Date: 15 Jun 1921
Florence Newton died from blood poisoning following an illegal operation.
She died at the Hull Infirmary.
A fish worker who lived on Somerset Terrace, Staniforth Place on Hessle Road, who was said to have visited Florence Newton before she died refused to answer any questions saying that he was not obliged to answer any questions that might incriminate him in adultery. He said that he had been advised not to answer any questions as other than incriminating him in the death of Florence Newton, under recognised rules of law no question could be put to him, or at least, he was not bound to answer any question which might show that he had committed adultery as he was a married man.
The Coroner commented on the doctors who had out of professional etiquette had not called in the police when Florence Newton was admitted to hospital saying that if they had a statement might have been taken from her. He said that no one was keener in professional etiquette than he, but he thought that in this case it had been stretched and a statement under oath, once they knew she was dying, would have helped.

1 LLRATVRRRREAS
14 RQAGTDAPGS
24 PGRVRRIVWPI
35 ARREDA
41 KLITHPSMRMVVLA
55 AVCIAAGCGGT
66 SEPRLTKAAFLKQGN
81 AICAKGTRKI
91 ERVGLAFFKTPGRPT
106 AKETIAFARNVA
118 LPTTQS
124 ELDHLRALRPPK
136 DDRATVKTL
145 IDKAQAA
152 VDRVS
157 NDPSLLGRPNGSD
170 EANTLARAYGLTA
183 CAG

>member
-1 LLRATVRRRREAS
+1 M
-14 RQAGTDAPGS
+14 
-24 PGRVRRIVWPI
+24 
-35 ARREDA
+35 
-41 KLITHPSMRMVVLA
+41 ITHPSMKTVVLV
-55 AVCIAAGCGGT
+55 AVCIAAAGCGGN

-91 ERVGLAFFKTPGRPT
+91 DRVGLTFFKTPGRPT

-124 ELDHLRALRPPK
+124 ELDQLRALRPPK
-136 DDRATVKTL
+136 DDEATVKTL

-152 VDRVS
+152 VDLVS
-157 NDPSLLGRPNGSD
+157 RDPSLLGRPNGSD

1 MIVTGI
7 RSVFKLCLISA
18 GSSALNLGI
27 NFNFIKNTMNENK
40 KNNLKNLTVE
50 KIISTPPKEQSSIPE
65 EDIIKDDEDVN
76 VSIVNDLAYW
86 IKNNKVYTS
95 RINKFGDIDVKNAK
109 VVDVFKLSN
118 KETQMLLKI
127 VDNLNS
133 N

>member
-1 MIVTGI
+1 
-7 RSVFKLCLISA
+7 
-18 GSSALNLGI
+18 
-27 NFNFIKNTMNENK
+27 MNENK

The fish worker who was said to have visited the woman pointed out that the statements made by Florence Newton in the infirmary prior to her death whilst acceptable without oath could not be accepted if it would have not met the requirements of a statement actually made under oath, namely that under oath he would have been required to have been in attendance when the statement was made which he wasn't.
Florence Newton had become an actress in 1905 and went onto the stage but she had given that up in 1911. Her mother said that the daughter of Florence Newton's last child had been a married man. She also said that at the time of her death Florence Newton was in receipt of a war pension of 35s per week and that was she always seemed to have plenty of money.
The mother said that Florence Newton ran a small grocer's shop in Marmaduke Street but said that she did not know that Florence Newton dealt in certain goods nor that men visited her shop for the purchase of those goods and she had only been there twice in two years.
She also said that Florence Newton had told her that she was in trouble and that she had been with the fish worker that would not answer any questions to an address in Walton Street to see a woman who had told her she could get her out of trouble for £3. She also said that Florence Newton had told her that the fish worker was a married man and could not marry her. She said that she had never met the man but said that Florence Newton had told her in late December 1920 that she was going to marry the fish worker.
A herbalist was also questioned at the inquest but she denied ever seeing Florence Newton or selling her any herbs.
see Yorkshire Post and Leeds Intelligencer - Wednesday 15 June 1921
see Hull Daily Mail - Wednesday 15 June 1921
see Yorkshire Post and Leeds Intelligencer - Saturday 11 June 1921